Do we need exams?
Jeremy Corbyn has vowed to scrap SATs testing for 7 and 11-year-olds if Labour comes into power. Back in February, the Chairman of the Education Select committee suggested something equally ruthless for GCSEs. There was an uproar at the suggestion from Ofsted that reception-aged pupils should be pushed harder in reading and maths, and the proposed new ‘baseline testing’.
All this has got us thinking. What exactly is the purpose of exams? Why are we so keen to subject our youngest generation to rigorous rounds of assessment, year upon year? Is it really necessary to conduct baseline testing on four-year-olds?
Just imagine – no more late night revising, the end of gazing longingly out the window at the glorious British summertime and farewell to the back-of-the-toilet-door revision cards. But could this be a reality? Is it necessary?
Education is about facilitating learning, or the gaining of knowledge, skills, values and habits. Exams are commonplace in formal education procedures but many would argue that they are merely memory tests – providing a snapshot of the knowledge, not ability.
Exams don’t differentiate. What if you’re having a really bad day? What if you suffer from mental blocks? What if you really, really can’t climb trees? It makes you wonder if exams and assessments are a fair reflection of a young person’s abilities, contributions and learning. The heart-warming video from GCSE student Ellie Chick which went viral last summer says it all.
What valuable skills do exams provide us with?
A well-designed exam can certainly assess our ability to apply knowledge, demonstrate information or think critically about a scenario. These processes are what employers are looking for, and skills that education should definitely be developing in young people.
However, exams also do more than assessing learning – they promote it in a number of ways:
Organising and motivating yourself to revise helps to develop self-regulation (controlling behaviour, emotions and thoughts in pursuit of a long-term goal) and metacognition (understanding and control of your own learning processes).
Reorganising and expanding on learning material can help to enable deeper understanding.
The process of applying knowledge during revision and testing is one of the best ways to strengthen that knowledge. Just as practising helps muscles grow stronger during exercise, it also makes connections in the brain to grow stronger during revision.
Unlocking the potential of exams
We think exams have a place but that they need to be appropriate to the knowledge and skills being assessed - and they need to form part of a balanced curriculum and assessment programme.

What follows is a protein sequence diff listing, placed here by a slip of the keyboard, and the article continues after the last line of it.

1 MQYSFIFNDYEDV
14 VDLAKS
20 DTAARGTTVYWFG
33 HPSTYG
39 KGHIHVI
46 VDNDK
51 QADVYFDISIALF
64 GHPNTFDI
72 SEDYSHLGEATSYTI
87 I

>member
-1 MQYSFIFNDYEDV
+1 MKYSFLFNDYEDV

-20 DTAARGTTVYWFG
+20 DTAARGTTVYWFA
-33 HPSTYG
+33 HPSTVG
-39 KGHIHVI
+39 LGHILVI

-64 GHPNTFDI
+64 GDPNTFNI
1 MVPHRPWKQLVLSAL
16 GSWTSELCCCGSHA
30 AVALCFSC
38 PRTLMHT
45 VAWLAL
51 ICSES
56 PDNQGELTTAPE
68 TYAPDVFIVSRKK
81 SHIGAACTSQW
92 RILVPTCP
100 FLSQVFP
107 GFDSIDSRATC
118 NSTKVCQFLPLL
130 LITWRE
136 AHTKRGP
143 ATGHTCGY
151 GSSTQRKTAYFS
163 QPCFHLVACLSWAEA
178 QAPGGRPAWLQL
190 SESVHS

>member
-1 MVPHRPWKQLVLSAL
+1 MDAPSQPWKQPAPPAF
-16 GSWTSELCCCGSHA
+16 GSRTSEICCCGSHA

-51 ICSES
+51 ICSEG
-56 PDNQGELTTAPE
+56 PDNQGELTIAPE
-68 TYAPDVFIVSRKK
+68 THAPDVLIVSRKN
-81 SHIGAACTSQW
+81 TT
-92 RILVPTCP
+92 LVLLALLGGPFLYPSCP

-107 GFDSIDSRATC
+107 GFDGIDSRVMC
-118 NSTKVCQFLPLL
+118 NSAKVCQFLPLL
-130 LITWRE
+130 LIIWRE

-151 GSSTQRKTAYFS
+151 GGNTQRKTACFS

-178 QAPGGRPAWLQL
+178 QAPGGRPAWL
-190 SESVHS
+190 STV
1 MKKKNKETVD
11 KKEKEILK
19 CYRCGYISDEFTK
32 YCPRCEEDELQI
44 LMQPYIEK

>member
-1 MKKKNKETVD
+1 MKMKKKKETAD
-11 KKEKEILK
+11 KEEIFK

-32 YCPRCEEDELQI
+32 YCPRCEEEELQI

For instance, the new style of GCSEs, which are heavily weighted towards a final set of exams at the end of the two-year course may disadvantage those that are much more suited to projects and coursework. What’s more, an excessive focus on exams may point towards an ever-narrowing curriculum, at a time when employers across all industries are looking for employees to have a broader array of social and emotional skills, over and above technical skills.
Perhaps we need to stop and reassess. Are exams really doing what we want them to do? Education Secretary Damian Hinds has called for a focus on character and resilience as the building blocks for young people’s future success, alongside formal qualifications and a panel is now exploring the best ways for young people to build character and resilience.
Hinds didn’t suggest that more exams were the answer to developing character. And we don’t think they are either. Testing has to go hand-in-hand with a variety of experiences that make up young people’s education in and out of school. There is a whole range of methods to help young people develop their knowledge, skills, values and habits, and most of them don’t end in a school hall filled with rows of desks. As an organisation, we’re here to help schools, employers and educators recognise the value of alternative forms of learning and assessment and make it a priority to ensure that young people’s learning opportunities are diverse, inclusive, and holistic.
Personally, we think that the best education anybody can get is out there is in the real world. We use the wilderness as our classroom and believe it is the perfect place the help young people build character and resilience – so they can go back to school and ace their exams.
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Character is not fixed
It grows in the wild. We believe young people should excel in life and not just in exams. Five days at Outward Bound will change your pupils.
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